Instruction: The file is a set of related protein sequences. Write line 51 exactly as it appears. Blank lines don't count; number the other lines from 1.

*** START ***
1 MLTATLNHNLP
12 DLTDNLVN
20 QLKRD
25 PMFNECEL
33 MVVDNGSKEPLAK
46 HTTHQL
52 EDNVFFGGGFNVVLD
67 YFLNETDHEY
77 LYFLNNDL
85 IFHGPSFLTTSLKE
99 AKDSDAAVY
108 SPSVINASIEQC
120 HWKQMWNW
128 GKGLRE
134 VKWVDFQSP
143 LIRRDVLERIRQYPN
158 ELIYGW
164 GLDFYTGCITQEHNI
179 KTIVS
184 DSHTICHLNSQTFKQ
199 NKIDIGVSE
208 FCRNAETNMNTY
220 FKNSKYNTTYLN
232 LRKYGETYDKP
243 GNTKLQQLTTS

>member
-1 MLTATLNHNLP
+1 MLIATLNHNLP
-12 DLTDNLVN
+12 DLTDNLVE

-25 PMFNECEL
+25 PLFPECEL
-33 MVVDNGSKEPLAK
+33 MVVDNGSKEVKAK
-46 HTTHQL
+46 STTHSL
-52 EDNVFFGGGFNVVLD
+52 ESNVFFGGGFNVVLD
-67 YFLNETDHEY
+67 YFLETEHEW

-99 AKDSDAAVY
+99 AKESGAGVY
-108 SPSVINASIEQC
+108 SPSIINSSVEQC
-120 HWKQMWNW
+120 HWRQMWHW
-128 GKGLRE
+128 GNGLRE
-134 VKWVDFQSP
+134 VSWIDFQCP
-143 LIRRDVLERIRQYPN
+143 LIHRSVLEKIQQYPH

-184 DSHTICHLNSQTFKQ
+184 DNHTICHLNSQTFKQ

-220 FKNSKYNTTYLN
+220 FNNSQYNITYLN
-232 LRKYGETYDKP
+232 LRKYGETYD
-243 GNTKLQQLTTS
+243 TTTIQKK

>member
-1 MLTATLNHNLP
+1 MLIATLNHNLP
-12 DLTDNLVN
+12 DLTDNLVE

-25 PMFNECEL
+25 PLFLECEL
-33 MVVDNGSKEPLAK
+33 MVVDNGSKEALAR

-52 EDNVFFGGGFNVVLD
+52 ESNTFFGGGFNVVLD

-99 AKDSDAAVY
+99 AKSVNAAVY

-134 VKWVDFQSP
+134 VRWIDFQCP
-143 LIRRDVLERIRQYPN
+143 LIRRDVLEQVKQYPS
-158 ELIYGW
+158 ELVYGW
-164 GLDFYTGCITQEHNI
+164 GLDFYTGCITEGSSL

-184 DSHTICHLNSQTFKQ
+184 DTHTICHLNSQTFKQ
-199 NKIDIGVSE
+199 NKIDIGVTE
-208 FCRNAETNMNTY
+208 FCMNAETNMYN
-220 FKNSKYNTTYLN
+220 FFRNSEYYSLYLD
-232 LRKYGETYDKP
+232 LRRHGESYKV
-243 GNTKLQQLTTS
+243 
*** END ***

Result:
-143 LIRRDVLERIRQYPN